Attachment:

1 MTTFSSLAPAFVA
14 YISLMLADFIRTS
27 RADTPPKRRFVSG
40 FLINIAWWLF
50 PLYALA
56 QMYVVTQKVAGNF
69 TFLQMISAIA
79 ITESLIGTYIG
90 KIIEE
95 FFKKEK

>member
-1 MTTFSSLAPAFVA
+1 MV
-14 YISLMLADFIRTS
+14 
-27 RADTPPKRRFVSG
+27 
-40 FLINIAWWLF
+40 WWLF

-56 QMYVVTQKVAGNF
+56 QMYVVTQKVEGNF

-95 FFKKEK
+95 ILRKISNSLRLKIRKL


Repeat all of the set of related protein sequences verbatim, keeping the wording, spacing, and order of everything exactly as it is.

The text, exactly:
1 MTTFSSLAPAFVA
14 YISLMLADFIRTS
27 RADTPPKRRFVSG
40 FLINIAWWLF
50 PLYALA
56 QMYVVTQKVAGNF
69 TFLQMISAIA
79 ITESLIGTYIG
90 KIIEE
95 FFKKEK

>member
-1 MTTFSSLAPAFVA
+1 MV
-14 YISLMLADFIRTS
+14 
-27 RADTPPKRRFVSG
+27 
-40 FLINIAWWLF
+40 WWLF

-56 QMYVVTQKVAGNF
+56 QMYVVTQKVEGNF

-95 FFKKEK
+95 ILRKISNSLRLKIRKL